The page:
Everyone is familiar with how much electricity the average American uses, but what about the energy they consume to pollinate crops?
Back in the late 1960s, growers struggling to develop new varieties of flowers as the number of insect pests declined needed a break from chemicals that have been used to control them. The discovery of honeybees led to a new class of insecticides which boosted crop yields, but exposed the bugs to harmful chemical stresses.
These struggles set the stage for a more productive food system, with farmers using chemicals targeted at insect pests, rather than at the honeybees themselves. Now, with the emergence of a class of mosquitoes called Aedes aegypti, we find ourselves facing another threat: breeding mosquitoes.
It turns out that predatory insects such as moths and wasps actively control the mosquito population in soil. Microbes that have the same requirements as other animals, however, can’t do it by themselves. But they can develop a set of necessary enzymes and genes that respond to different agricultural chemicals and, unlike the moths, is constantly growing its numbers to keep up with the demand.
Indeed, in many parts of the world moths have emerged as a effective and cost-effective way to supplement insecticides and pest control. Honey bees, on the other hand, have apparently found that a little, well, nicotine was better.
HONEY BEES USED MONEY FOR MOTHERHOOD
Moth larvae live much longer than honey bees, as their legs do not sprout until around four weeks after hatching. This means that the generation (of a moth or wasp species) of insects that take place in the wild is much longer than those caused by commercial production of honey bees. As a result, moths spend as much time outside as the bees, and they expend quite a bit of energy.
Given the resources that they spend in doing so, it’s hardly surprising that they become infected with viruses. Over time, they learn which insecticides to avoid and how to reach their offspring with the fewest susceptibilities.
At the same time, they also change their metabolism in response to the presence of mites and fungus, disrupting the immune system and weakening the host over time. In response, honey bees go on a starvation diet, eating as little as possible and increasing their weight-to-weight ratios, a process known as ‘milking’ of resources. These changes appear to compensate for their reduced ability to survive in the wild, allowing them to make the same amount of honey as they did before.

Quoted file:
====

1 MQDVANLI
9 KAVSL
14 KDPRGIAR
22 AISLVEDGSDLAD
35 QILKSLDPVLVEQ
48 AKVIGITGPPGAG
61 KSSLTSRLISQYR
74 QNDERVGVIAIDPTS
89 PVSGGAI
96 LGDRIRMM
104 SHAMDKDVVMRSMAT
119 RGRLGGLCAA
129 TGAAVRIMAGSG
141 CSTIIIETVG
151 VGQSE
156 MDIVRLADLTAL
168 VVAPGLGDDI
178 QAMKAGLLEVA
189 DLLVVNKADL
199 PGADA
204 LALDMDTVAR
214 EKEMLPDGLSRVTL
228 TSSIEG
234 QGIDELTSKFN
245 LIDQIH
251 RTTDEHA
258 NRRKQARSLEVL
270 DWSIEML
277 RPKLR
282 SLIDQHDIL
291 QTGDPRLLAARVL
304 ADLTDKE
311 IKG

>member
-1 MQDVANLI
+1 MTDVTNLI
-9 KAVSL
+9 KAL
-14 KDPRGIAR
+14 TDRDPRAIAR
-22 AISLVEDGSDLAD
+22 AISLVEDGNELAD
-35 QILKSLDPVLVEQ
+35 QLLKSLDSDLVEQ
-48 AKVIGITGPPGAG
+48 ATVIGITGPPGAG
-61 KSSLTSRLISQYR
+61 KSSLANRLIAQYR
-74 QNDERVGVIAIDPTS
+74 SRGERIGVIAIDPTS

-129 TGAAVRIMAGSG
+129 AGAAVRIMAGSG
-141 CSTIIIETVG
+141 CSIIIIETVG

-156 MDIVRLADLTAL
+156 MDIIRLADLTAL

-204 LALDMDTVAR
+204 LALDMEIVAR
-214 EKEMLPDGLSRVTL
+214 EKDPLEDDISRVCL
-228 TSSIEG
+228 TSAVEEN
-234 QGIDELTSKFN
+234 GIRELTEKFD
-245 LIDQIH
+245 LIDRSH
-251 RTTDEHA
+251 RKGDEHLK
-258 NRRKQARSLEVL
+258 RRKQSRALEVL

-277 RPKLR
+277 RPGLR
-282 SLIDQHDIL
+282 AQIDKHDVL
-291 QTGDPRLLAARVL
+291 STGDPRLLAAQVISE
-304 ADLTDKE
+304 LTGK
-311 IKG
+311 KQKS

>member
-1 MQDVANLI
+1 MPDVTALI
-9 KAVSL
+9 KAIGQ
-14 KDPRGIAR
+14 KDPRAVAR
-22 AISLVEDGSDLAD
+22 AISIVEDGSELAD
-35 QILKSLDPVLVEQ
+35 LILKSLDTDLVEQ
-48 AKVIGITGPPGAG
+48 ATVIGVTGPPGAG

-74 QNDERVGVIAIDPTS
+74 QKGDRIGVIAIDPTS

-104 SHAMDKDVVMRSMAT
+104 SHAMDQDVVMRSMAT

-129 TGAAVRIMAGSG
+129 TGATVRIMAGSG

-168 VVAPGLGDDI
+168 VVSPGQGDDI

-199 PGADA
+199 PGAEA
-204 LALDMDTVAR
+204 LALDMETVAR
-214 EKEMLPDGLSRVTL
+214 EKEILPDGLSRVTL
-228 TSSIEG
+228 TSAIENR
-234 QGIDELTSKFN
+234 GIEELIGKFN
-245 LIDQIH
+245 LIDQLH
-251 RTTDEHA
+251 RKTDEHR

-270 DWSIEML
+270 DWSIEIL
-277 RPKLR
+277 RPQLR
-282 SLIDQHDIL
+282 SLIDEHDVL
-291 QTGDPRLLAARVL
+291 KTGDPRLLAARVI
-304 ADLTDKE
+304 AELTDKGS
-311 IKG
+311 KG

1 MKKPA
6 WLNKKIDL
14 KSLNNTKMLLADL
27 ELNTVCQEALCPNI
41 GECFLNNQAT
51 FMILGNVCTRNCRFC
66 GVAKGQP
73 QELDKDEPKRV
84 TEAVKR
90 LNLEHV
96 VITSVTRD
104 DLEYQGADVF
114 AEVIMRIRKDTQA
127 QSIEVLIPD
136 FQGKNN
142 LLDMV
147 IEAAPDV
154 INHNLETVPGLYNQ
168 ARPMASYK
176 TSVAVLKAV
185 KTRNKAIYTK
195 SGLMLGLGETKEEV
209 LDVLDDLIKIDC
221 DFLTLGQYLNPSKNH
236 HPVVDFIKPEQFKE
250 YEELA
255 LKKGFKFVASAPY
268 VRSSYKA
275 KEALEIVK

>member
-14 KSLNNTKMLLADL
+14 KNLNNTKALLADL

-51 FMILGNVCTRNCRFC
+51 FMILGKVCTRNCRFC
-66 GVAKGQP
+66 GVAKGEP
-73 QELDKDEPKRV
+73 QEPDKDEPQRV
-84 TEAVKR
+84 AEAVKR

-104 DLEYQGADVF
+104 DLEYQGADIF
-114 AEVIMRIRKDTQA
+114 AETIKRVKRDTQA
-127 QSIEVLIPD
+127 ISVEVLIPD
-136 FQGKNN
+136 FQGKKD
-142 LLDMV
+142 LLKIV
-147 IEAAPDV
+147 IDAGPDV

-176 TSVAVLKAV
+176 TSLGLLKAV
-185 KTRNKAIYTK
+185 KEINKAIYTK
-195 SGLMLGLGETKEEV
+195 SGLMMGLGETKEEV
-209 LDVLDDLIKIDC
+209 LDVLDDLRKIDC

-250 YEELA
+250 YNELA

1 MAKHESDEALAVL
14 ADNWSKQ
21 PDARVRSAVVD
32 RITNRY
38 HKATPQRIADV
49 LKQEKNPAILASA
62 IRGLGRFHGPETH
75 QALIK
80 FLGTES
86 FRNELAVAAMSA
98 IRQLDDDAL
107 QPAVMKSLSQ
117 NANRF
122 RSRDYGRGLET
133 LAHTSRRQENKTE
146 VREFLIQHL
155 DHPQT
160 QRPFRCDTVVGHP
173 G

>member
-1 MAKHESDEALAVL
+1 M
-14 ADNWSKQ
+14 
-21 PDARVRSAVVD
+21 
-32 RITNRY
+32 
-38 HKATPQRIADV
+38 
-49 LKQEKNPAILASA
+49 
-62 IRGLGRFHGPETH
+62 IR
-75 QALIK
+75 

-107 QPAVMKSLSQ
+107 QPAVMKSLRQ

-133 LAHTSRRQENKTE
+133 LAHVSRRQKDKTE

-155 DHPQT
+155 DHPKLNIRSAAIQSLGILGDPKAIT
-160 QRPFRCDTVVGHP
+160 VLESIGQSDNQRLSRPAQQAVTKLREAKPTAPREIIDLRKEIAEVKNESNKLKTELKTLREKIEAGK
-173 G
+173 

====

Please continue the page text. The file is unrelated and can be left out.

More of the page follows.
An increasing share of the energy available to honey bees comes from honeycomb sugars, which is why they must go on a diet.
The blueish-green partially chlorinated starch that enters the honeycomb comes from carbon dioxide and water molecules which are released at low temperatures, allowing the proteins to be broken down and the starch to be excreted. Moth larvae on the other hand, don’t get that much glucose in the first place, so they’re unlikely to excrete much of it. Moth larvae instead need sugars from the yeast cells that grow within the lysosomes in their guts and drink whatever sugar is available, even if the yeast cells are left in the nest.
Unlike honey bees, however, they don’t run out of energy. Their nutrient stores are sufficient to keep them alive long enough to grow into adults, and as a result they can continue to defend their nests. This phenomenon has driven the emergence of moths that are able to protect their nests, which in turn allows them to breed more efficiently.
Although honey bees are more efficient at producing honey, their energy surplus from producing honey goes towards producing a substantial amount of bovine serum, a solid that farmers use to sterilise livestock slaughterhouses. This second product is used around the world by both government agencies and companies, though the US Food and Drug Administration only allows it to be mixed with vermiculite to disinfect the metal surfaces and human skin, and only up to 10 per cent of its total output.
The main advantage of purifying bovine serum is that it is needed to protect cattle from bacteria that can cause fatal diseases, but the fibre in its constituent minerals is chewed and excreted by cattle, bees and other insects. This generates much of the food that they eat and, as a result, bees actually produce more of it.
This means that bovine serum is also essential for bees to survive and to produce a sufficient supply of other food for the hive, including food for the workers that keep the structure going.